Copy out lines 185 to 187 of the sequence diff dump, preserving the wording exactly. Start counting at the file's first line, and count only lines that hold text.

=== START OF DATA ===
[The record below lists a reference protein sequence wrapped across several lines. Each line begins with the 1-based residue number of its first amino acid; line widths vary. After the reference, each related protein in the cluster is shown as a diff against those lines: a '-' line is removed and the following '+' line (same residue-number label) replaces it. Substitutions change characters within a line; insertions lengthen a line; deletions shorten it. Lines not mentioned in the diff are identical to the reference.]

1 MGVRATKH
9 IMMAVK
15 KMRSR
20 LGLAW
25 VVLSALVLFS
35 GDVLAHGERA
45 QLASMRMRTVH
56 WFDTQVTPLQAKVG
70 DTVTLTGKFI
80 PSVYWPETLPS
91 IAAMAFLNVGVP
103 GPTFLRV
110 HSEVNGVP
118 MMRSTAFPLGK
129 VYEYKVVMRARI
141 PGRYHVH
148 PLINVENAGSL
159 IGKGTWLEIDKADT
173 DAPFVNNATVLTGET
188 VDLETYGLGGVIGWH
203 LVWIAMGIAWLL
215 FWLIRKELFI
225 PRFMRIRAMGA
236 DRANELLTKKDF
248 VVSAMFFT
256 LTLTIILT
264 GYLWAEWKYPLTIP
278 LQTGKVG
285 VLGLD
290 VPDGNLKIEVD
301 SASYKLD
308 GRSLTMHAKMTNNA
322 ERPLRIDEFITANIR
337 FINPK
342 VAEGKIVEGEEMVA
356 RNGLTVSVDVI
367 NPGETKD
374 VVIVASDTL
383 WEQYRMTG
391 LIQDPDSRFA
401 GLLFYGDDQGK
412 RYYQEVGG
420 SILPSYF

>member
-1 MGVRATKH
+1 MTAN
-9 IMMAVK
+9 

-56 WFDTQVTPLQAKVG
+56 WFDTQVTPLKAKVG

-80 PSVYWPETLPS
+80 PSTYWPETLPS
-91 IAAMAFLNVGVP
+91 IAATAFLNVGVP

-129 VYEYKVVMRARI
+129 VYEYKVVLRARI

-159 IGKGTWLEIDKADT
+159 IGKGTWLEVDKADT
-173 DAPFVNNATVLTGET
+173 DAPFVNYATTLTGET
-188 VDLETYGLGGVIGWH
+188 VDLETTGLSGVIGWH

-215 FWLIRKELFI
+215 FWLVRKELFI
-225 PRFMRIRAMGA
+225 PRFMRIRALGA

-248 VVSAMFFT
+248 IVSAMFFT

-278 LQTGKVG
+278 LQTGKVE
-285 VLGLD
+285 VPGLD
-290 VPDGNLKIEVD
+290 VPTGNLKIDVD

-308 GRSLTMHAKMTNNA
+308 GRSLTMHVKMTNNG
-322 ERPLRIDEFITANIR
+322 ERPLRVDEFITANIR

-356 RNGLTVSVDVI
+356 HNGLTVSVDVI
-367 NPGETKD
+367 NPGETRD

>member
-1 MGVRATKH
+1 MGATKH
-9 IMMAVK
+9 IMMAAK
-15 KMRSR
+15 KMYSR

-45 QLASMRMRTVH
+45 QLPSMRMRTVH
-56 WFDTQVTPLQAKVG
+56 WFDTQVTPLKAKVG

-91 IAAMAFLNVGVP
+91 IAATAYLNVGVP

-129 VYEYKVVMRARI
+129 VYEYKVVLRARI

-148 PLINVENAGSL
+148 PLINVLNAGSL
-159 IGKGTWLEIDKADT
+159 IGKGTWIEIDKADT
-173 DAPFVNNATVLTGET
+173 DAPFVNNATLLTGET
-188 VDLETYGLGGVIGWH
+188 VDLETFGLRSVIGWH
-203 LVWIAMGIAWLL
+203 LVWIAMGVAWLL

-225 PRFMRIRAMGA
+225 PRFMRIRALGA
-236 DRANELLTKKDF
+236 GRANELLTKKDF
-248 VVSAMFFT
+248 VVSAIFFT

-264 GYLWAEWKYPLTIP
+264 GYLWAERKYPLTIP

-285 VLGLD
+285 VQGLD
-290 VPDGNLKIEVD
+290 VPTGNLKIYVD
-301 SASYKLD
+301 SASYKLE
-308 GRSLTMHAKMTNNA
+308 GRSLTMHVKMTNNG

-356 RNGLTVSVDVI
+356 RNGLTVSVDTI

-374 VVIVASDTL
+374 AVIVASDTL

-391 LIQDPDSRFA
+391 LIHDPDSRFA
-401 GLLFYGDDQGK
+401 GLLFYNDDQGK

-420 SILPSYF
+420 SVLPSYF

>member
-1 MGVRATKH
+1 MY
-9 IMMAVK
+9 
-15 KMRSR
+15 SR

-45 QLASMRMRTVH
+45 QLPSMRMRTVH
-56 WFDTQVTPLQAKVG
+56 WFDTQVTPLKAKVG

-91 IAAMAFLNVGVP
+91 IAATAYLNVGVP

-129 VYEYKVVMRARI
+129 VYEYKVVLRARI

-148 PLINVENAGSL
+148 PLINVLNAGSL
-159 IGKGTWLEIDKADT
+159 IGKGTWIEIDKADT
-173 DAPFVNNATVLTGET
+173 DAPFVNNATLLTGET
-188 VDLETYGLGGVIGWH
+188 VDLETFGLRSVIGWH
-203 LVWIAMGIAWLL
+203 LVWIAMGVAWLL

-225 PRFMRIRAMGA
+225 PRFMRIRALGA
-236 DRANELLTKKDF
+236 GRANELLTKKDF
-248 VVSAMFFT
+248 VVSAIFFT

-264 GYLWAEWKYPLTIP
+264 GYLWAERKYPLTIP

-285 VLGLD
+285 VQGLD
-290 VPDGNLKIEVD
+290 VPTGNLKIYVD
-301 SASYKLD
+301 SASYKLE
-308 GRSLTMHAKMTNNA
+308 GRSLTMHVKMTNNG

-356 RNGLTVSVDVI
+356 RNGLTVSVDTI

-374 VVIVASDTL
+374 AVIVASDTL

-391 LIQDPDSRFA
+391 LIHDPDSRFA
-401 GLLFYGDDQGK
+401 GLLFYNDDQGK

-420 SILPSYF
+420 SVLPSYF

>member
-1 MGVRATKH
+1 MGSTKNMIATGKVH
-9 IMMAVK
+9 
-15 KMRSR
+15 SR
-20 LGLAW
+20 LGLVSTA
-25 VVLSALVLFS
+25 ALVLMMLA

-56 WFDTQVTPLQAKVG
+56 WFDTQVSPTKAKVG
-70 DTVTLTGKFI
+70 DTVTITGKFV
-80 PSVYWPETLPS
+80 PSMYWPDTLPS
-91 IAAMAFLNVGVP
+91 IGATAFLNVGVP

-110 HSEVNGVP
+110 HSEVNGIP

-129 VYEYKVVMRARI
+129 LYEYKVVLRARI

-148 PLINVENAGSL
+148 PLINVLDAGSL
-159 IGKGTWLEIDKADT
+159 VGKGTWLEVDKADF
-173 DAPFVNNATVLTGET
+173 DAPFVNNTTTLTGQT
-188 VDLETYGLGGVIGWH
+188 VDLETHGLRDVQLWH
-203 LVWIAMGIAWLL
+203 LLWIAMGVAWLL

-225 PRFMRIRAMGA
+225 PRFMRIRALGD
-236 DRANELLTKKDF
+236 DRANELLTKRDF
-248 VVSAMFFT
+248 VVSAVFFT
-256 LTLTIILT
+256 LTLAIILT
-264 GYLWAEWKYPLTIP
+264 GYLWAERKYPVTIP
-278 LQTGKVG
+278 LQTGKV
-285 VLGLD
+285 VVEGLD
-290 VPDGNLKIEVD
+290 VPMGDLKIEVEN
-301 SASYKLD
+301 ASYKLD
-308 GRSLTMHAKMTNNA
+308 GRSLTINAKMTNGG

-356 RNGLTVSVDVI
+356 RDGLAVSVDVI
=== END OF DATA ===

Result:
+420 SVLPSYF

>member
-1 MGVRATKH